Compound Yucca Valley makes a show of the West with an edgy exhibition by artist Eric Nash.
Written by Jenn Thornton
Thanks to films and hard-boiled fiction, many of us have come to think of the high deserts of the American West, and of Southern California, in particular, with a kind of lonely, half-abandoned affection—a terrain marked by dusty flats, dim bars and blinking motel signs. How we see it is one thing. How we view it, well, that’s another. In the town of Yucca Valley—the gateway to Joshua Tree National Park and located near Pioneertown, the site of this March’s John Wayne Grit Series Half-Marathon and 10K—that is the purview of contemporary art space Compound Yucca Valley.
Opened in 2018 by Lara Wilson and her partner Michael Townsend, Compound YV became a gallery “due to the presence and interest of so many visual artists in the area,” says Wilson. Sound and visual artist Caroline Partamian joined the team in 2020, helping build and retain the gallery’s identity through the pandemic via online shows and events. While the venue’s desert setting does not define how it operates, “I think most of the artists who come in are inspired by it in one way or another,” Wilson confesses.
That includes Eric Nash. The California artist’s solo exhibition “Western Lust” is showing at Compound YV through March 26. Working in charcoal and oil, his realistic work focuses on symbols and scenes inspired by Los Angeles and the California desert, a place where John Wayne not only shot many films in his long film career, but also enjoyed as a private citizen. For Nash, the West is, as he describes it, “a place without labels and restrictions.” A very good place to be if seeking autonomy as an artist. “California and The West is my ground,” Nash says in a statement about the exhibit. “A place where the mundane and spectacular live side by side against ever present mythological themes of hope, life and death. A dark and sunny place—so very dangerous, sexy and romantic. I admit it. I have western lust.” Many of Nash’s typographical overlays and studies of signs “often seem vintage or a bit eerie, but they’re taken right from our town” says Wilson. Including “The Desert View Motel,” which is only a few miles from the gallery.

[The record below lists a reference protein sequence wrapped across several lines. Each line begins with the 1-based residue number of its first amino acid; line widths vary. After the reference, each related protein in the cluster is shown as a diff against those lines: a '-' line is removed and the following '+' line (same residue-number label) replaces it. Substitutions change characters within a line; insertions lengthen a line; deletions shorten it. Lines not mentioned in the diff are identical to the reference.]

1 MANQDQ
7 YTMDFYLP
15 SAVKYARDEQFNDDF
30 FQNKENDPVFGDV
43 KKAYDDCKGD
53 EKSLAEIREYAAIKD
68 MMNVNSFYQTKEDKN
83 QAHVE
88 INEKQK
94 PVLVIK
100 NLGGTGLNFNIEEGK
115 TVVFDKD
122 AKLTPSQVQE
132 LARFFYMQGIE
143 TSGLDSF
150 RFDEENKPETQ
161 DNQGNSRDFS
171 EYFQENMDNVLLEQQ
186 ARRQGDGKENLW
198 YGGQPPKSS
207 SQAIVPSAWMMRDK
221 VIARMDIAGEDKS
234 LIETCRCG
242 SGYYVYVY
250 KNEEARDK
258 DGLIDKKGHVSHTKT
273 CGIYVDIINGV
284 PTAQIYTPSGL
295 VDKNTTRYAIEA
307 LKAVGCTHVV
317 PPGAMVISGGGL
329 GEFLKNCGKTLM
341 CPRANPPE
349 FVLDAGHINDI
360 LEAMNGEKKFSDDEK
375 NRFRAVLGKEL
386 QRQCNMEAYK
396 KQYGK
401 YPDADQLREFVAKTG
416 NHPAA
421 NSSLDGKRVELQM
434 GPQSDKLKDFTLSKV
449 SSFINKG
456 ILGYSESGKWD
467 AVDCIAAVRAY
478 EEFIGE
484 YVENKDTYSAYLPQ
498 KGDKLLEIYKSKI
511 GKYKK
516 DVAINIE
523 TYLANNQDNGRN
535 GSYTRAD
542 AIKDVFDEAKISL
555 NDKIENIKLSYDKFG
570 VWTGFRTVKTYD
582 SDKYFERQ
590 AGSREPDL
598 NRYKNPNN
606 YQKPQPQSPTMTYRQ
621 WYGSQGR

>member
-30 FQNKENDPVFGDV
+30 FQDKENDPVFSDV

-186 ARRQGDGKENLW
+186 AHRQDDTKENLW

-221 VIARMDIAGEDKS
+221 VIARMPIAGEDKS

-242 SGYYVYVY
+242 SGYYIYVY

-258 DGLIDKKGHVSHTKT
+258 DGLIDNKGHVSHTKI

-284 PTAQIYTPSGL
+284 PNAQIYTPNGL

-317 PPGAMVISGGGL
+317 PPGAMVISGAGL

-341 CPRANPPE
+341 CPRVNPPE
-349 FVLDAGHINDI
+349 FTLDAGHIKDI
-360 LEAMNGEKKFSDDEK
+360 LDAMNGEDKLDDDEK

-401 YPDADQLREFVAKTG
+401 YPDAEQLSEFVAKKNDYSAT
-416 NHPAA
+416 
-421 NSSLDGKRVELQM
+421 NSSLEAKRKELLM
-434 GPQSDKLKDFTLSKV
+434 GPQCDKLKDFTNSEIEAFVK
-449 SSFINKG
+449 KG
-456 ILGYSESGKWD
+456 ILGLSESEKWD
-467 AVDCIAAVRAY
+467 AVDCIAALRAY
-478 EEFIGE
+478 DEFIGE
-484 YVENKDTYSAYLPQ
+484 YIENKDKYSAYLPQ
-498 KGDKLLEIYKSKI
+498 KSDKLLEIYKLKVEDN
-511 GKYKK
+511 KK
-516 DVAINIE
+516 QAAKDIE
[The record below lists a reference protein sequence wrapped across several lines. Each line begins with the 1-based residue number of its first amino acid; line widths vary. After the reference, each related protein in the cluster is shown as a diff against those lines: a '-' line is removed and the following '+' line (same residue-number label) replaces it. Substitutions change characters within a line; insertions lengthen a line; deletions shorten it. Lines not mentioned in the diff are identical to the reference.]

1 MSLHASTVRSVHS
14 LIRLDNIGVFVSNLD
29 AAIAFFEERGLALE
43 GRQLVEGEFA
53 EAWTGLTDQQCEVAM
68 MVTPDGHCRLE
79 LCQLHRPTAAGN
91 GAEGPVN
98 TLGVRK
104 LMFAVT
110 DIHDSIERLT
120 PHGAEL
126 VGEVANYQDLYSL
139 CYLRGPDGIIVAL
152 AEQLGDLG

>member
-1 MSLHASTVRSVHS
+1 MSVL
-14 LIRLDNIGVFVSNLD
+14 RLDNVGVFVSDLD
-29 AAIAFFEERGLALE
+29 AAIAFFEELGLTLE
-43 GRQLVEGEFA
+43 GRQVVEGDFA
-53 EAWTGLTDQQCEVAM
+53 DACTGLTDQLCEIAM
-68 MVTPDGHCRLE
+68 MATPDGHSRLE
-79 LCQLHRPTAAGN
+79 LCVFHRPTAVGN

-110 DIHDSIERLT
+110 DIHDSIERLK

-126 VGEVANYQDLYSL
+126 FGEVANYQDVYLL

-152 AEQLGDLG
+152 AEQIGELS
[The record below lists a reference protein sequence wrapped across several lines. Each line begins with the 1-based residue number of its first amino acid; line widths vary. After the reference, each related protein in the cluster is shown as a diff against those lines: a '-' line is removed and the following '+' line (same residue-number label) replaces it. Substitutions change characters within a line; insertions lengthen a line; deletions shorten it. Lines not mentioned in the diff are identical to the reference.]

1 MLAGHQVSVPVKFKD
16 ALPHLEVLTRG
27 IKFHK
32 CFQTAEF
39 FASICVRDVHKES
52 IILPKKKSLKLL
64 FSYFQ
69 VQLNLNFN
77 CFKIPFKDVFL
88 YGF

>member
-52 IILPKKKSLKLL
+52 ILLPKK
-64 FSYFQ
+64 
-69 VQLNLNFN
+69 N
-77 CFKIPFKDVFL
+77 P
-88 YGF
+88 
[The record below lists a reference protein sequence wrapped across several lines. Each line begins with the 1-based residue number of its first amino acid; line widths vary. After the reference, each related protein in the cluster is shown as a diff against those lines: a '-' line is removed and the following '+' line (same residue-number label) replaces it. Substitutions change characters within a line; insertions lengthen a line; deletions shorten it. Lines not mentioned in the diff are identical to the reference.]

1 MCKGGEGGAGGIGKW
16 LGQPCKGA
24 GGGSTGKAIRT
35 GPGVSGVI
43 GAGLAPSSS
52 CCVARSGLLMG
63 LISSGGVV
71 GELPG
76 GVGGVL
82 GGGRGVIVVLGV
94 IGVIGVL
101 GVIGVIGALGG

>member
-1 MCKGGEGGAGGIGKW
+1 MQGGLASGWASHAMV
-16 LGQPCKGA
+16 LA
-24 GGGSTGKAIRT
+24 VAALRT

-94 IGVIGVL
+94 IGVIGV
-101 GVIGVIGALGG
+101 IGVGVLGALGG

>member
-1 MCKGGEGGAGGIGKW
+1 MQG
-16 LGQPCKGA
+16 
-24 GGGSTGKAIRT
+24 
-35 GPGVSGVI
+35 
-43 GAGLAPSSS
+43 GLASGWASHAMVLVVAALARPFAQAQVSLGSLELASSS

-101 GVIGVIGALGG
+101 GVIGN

One is forgiven for finding the tone of the show to be faintly film noir. “That’s an interesting way to put it!” Wilson says. Beyond the fact that Nash works prominently in charcoal, creating works in black and white, “His symbols—skull, raven, moon, abandoned illuminated gas station—do feel like they could be part of a specific film or narrative,” she adds. “The work definitely has a cinematic feel to it.” Hanging the exhibit, therefore, needed to be meticulous to match the quality of the work. “Eric requested that his ‘High Desert Day Moon’ oil painting be placed high, just as it always is in the sky. And we put his piece, ‘End,’ at the far end of the show, almost as if it is a title card in a film that says ‘Fin,’” Wilson explains.
With “Western Lust” and the gallery’s other exhibits and events, Compound YV is a desert rose in bloom. “At Compound, we do our best to facilitate a space where people can come together, share their ideas, and appreciate others’ perspectives. Rather than be known as a strictly ‘desert’ studio, my hope would be that any artist from any background could come in and picture themselves here.”